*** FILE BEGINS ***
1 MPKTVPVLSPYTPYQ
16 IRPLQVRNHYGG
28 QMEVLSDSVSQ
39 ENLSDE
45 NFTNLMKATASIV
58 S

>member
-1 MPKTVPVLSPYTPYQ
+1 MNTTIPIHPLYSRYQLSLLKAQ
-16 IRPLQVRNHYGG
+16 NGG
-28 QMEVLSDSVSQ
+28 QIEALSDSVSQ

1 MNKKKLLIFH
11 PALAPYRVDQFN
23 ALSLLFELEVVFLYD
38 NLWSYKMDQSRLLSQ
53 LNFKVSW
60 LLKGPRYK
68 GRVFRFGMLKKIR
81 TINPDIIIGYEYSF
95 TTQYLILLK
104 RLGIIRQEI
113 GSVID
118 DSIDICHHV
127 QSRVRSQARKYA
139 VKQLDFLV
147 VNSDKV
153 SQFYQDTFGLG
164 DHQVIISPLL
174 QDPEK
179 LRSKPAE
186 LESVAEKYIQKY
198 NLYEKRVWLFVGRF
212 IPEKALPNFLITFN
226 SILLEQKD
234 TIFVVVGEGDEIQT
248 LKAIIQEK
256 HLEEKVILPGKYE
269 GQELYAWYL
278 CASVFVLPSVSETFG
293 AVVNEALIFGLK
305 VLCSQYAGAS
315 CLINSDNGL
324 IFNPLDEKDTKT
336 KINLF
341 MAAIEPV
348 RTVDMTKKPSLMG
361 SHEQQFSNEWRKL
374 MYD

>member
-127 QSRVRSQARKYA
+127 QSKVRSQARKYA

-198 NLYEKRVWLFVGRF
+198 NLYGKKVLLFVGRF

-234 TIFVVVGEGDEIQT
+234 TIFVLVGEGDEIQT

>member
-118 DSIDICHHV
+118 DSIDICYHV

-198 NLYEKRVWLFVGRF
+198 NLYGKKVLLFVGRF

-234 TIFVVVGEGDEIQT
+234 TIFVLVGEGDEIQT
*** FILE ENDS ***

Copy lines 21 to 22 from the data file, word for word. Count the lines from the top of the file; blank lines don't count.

81 TINPDIIIGYEYSF
95 TTQYLILLK